This month Eisenbrauns has a sale on my favorite series of theirs: Linguistic Studies in Ancient West Semitic (LSAWS). These titles are not often on sale, and you can rarely (if ever) find a cheaper copy of anything here, even if used via Amazon.
I highlight two volumes:
Word Order in the Biblical Hebrew Finite Clause, by Adina Moshavi
Many of Moshavi’s examples come from Genesis, which make them easy to understand, as she is mostly using a narrative/historical text for purposes of illustration. I’ve read 75 pages (closely) and found the book both substantive and easy to understand.
Here is the publisher’s description:
Over the last 40 years, the study of word-order variation has become a prominent and fruitful field of research. Researchers of linguistic typology have found that every language permits a variety of word-order constructions, with subject, verb, and objects occupying varying positions relative to each other. It is frequently possible to classify one of the word orders as the basic or unmarked order and the others as marked.
Moshavi’s study investigates word order in the finite nonsubordinate clause in classical Biblical Hebrew. A common marked construction in this type of clause is the preposing construction, in which a subject, object, or adverbial is placed before the verb. In this work, Moshavi formally distinguishes preposing from other marked and unmarked constructions and explores the distribution of these constructions in Biblical Hebrew. She carries out a contextual analysis of a sample (the book of Genesis) of preposed clauses in order to determine the pragmatic functions that preposing may express. Moshavi’s thesis is that the majority of preposed clauses can be classified as one of two syntactic-pragmatic constructions: focusing or topicalization.
This meticulous yet approachable study will be useful both to students of Biblical Hebrew and to persons doing general study of syntax, especially those interested in the connection between linguistic form and pragmatic meaning.
Phonology and Morphology of Biblical Hebrew, by Joshua Blau
I haven’t read as much of this one, but is it ever detailed! It’s an excellent reference tool to look up and learn why Hebrew words are formed the way they are, and how each little part (morpheme) of a word comes into being and functions. Easily worth the $39 sale price.
From the publisher:
More than 80 years have passed since Bauer and Leander’s historical grammar of Biblical Hebrew was published, and many advances in comparative historical grammar have been made during the interim. Joshua Blau, who has for much of his life been associated with the Academy of the Hebrew Language in Jerusalem, has during the past half century studied, collected data, and written frequently on various aspects of the Hebrew language.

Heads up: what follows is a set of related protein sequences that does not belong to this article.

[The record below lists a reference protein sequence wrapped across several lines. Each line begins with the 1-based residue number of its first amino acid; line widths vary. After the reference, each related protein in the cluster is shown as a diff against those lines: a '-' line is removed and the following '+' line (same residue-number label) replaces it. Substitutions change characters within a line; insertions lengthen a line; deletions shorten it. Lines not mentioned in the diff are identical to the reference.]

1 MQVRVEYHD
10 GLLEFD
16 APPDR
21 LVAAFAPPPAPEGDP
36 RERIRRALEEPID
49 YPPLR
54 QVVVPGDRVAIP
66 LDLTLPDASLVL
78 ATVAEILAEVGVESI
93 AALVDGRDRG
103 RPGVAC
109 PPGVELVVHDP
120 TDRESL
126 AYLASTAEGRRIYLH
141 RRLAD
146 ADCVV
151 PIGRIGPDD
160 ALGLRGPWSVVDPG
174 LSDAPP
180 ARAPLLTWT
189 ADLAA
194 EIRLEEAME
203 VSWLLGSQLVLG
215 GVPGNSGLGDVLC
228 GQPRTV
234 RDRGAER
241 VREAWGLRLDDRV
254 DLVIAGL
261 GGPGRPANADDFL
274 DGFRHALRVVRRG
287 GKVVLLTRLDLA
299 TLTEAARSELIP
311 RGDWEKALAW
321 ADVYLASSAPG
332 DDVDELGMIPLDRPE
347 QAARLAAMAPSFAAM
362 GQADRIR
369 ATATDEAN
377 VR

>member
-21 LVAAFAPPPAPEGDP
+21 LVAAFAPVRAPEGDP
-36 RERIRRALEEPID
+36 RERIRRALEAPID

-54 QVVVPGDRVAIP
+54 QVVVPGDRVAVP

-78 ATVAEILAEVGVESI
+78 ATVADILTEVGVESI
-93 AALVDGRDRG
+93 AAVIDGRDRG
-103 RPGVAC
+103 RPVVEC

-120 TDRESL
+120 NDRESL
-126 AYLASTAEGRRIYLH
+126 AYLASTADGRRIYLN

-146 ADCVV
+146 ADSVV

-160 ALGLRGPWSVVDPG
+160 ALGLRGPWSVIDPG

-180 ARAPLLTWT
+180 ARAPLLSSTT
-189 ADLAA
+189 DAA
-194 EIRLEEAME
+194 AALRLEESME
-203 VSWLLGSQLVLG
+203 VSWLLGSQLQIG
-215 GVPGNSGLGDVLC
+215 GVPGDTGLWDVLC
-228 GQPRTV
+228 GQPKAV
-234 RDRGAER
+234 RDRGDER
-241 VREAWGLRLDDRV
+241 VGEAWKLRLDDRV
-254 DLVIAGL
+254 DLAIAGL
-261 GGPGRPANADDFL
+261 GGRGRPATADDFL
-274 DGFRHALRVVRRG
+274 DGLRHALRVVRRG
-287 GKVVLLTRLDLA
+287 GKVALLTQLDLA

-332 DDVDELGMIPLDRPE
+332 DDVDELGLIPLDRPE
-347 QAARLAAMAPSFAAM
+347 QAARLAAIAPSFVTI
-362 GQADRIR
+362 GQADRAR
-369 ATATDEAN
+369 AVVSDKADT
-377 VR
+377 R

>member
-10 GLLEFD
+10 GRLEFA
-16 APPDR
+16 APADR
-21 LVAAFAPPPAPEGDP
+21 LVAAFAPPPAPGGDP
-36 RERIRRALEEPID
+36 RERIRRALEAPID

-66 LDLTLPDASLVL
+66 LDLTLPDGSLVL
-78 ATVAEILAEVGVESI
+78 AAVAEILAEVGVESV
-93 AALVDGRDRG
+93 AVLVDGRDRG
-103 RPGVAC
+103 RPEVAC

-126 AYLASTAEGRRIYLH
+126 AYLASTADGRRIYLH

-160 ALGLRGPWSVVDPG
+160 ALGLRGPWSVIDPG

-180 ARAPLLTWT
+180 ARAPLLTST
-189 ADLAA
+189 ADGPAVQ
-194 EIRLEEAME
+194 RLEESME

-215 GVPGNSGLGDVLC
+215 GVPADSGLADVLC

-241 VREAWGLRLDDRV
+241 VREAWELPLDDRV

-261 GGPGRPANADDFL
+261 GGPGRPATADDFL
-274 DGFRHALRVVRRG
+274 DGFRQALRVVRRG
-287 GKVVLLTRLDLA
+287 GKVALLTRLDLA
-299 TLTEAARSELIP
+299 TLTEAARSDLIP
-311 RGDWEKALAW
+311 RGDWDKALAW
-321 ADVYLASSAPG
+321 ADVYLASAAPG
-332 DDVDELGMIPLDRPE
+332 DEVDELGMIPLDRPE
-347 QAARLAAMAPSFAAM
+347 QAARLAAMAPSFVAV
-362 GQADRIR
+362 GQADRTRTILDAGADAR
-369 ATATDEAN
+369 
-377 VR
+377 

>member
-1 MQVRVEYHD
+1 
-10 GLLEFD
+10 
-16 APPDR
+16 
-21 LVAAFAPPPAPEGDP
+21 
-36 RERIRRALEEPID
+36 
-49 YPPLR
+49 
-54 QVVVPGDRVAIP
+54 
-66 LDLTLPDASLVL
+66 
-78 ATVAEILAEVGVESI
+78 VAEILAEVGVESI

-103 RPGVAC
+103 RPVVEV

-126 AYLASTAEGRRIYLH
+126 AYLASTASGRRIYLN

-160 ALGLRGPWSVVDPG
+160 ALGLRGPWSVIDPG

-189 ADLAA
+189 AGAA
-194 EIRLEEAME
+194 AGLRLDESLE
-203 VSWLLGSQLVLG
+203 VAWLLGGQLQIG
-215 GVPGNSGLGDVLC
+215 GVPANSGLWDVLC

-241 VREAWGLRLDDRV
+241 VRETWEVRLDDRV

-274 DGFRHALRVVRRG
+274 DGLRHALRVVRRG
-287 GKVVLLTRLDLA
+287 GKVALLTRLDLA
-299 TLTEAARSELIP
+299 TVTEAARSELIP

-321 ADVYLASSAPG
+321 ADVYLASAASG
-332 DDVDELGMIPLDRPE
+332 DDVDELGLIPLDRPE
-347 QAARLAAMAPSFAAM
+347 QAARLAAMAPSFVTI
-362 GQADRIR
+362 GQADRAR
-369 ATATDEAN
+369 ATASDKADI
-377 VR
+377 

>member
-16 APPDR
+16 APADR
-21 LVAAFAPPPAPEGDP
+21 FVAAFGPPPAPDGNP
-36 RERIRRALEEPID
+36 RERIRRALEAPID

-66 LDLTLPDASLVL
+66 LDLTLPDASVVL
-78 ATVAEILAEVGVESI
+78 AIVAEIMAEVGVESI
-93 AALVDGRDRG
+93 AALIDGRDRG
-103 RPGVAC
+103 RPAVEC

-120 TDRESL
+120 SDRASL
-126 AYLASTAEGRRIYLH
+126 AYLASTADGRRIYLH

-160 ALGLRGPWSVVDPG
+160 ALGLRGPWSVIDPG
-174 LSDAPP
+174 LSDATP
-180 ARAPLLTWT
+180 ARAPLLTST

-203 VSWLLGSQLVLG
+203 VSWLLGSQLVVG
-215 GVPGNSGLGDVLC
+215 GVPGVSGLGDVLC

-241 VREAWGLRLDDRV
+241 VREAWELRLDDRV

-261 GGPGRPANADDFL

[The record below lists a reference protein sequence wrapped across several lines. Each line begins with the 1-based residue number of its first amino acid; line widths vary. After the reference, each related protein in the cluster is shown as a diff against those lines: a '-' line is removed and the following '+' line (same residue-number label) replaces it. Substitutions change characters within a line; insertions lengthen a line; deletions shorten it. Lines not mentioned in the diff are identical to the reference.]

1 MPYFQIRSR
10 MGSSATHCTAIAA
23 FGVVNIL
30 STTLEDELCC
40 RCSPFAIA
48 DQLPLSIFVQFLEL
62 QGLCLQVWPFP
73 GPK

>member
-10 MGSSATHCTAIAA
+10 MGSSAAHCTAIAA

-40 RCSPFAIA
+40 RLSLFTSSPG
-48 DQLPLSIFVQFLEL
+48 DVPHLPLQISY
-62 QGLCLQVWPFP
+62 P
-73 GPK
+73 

Phonology and Morphology of Biblical Hebrew had its origins in an introduction to Biblical Hebrew first written some 40 years ago; it has now been translated from Modern Hebrew, thoroughly revised and updated, and it distills a lifetime of knowledge of the topic. The book begins with a 60-page introduction that locates Biblical Hebrew in the Semitic family of languages. It then discusses various approaches to categorization and classification, introduces and discusses various linguistic approaches and features that are necessary to the discussion, and provides a background to the way that linguists approach a language such as Biblical Hebrew—all of which will be useful to students who have taken first-year Hebrew as well those who have studied Biblical Hebrew extensively but have not been introduced to linguistic study of the topic.
After a brief discussion of phonetics, the main portion of the book is devoted to phonology and to morphology. In the section on phonology, Blau provides complete coverage of the consonant and vowel systems of Biblical Hebrew and of the factors that have affected both systems. In the section on morphology, he discusses the parts of speech (pronouns, verbs, nouns, numerals) and includes brief comments on the prepositions and waw. The historical processes affecting each feature are explained as Blau progresses through the various sections. The book concludes with a complete set of paradigms and extensive indexes.
Blau’s recognized preeminence as a Hebraist and Arabist as well as his understanding of language change have converged in the production of this volume to provide an invaluable tool for the comparative and historical study of Biblical Hebrew phonology and morphology.
Access the sale here. The two volumes above–and some other really good titles–are available at the best discounts you’re likely to find.